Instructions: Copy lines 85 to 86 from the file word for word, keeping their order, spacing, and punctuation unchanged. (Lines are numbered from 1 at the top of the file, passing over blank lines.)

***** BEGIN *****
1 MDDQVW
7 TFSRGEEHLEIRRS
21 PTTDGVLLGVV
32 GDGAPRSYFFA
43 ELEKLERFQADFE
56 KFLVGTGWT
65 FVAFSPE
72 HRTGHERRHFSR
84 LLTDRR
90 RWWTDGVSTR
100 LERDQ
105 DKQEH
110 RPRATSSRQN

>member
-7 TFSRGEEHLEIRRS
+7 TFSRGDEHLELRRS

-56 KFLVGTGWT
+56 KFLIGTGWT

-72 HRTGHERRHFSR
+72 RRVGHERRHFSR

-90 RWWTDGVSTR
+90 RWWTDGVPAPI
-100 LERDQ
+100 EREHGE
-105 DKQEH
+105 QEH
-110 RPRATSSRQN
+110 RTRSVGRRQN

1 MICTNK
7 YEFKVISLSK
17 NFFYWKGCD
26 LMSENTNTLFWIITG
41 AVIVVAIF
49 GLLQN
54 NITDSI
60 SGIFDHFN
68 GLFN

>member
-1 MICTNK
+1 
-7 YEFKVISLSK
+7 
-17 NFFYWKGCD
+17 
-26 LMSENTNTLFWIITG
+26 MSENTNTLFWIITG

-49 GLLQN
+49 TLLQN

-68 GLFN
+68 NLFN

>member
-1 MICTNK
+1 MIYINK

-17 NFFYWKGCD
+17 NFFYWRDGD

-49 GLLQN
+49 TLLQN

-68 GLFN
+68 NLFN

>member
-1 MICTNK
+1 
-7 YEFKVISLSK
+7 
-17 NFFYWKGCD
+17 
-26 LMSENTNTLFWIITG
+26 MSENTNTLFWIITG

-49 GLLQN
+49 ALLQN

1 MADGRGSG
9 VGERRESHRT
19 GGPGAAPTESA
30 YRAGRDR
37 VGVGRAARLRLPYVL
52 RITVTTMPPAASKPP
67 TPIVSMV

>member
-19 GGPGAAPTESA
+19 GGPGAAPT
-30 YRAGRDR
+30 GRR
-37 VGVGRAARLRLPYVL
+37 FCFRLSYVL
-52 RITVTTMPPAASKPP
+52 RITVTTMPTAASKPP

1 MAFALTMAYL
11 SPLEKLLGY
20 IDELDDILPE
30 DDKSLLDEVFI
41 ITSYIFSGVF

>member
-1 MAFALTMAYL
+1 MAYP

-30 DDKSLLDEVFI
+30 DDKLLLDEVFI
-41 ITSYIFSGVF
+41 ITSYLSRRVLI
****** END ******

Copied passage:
-52 RITVTTMPPAASKPP
+52 RITVTTMPTAASKPP